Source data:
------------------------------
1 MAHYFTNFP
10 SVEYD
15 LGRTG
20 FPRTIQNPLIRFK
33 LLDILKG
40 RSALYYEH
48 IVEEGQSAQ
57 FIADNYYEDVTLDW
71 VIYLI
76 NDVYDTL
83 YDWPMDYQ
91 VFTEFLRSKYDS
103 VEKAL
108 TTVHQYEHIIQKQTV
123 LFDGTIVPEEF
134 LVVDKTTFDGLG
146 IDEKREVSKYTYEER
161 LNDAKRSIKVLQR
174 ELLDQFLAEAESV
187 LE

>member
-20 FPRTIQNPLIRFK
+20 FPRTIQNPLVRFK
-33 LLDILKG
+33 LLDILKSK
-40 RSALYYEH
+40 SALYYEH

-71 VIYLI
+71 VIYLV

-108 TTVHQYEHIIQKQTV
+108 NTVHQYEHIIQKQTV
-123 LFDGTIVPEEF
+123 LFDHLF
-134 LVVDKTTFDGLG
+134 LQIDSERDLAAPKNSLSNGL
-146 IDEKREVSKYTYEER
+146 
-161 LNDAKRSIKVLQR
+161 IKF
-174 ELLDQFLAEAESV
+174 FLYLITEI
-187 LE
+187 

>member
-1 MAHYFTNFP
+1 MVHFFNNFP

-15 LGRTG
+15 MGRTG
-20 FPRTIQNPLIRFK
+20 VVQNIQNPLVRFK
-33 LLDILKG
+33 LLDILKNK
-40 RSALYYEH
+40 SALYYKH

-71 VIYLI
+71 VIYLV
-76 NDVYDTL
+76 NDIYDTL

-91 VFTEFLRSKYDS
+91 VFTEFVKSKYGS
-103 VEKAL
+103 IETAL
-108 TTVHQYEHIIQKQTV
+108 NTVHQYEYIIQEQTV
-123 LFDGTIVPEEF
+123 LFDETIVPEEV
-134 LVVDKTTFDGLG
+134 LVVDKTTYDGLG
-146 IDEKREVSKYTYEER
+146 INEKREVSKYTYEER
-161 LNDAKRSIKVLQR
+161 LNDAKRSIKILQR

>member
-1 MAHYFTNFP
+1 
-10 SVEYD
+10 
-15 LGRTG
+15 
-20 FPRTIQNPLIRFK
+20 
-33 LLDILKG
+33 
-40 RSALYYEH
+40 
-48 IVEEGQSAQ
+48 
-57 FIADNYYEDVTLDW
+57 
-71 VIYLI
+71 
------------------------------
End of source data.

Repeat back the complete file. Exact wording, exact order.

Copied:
1 MAHYFTNFP
10 SVEYD
15 LGRTG
20 FPRTIQNPLIRFK
33 LLDILKG
40 RSALYYEH
48 IVEEGQSAQ
57 FIADNYYEDVTLDW
71 VIYLI
76 NDVYDTL
83 YDWPMDYQ
91 VFTEFLRSKYDS
103 VEKAL
108 TTVHQYEHIIQKQTV
123 LFDGTIVPEEF
134 LVVDKTTFDGLG
146 IDEKREVSKYTYEER
161 LNDAKRSIKVLQR
174 ELLDQFLAEAESV
187 LE

>member
-20 FPRTIQNPLIRFK
+20 FPRTIQNPLVRFK
-33 LLDILKG
+33 LLDILKSK
-40 RSALYYEH
+40 SALYYEH

-71 VIYLI
+71 VIYLV

-108 TTVHQYEHIIQKQTV
+108 NTVHQYEHIIQKQTV
-123 LFDGTIVPEEF
+123 LFDHLF
-134 LVVDKTTFDGLG
+134 LQIDSERDLAAPKNSLSNGL
-146 IDEKREVSKYTYEER
+146 
-161 LNDAKRSIKVLQR
+161 IKF
-174 ELLDQFLAEAESV
+174 FLYLITEI
-187 LE
+187 

>member
-1 MAHYFTNFP
+1 MVHFFNNFP

-15 LGRTG
+15 MGRTG
-20 FPRTIQNPLIRFK
+20 VVQNIQNPLVRFK
-33 LLDILKG
+33 LLDILKNK
-40 RSALYYEH
+40 SALYYKH

-71 VIYLI
+71 VIYLV
-76 NDVYDTL
+76 NDIYDTL

-91 VFTEFLRSKYDS
+91 VFTEFVKSKYGS
-103 VEKAL
+103 IETAL
-108 TTVHQYEHIIQKQTV
+108 NTVHQYEYIIQEQTV
-123 LFDGTIVPEEF
+123 LFDETIVPEEV
-134 LVVDKTTFDGLG
+134 LVVDKTTYDGLG
-146 IDEKREVSKYTYEER
+146 INEKREVSKYTYEER
-161 LNDAKRSIKVLQR
+161 LNDAKRSIKILQR

>member
-1 MAHYFTNFP
+1 
-10 SVEYD
+10 
-15 LGRTG
+15 
-20 FPRTIQNPLIRFK
+20 
-33 LLDILKG
+33 
-40 RSALYYEH
+40 
-48 IVEEGQSAQ
+48 
-57 FIADNYYEDVTLDW
+57 
-71 VIYLI
+71 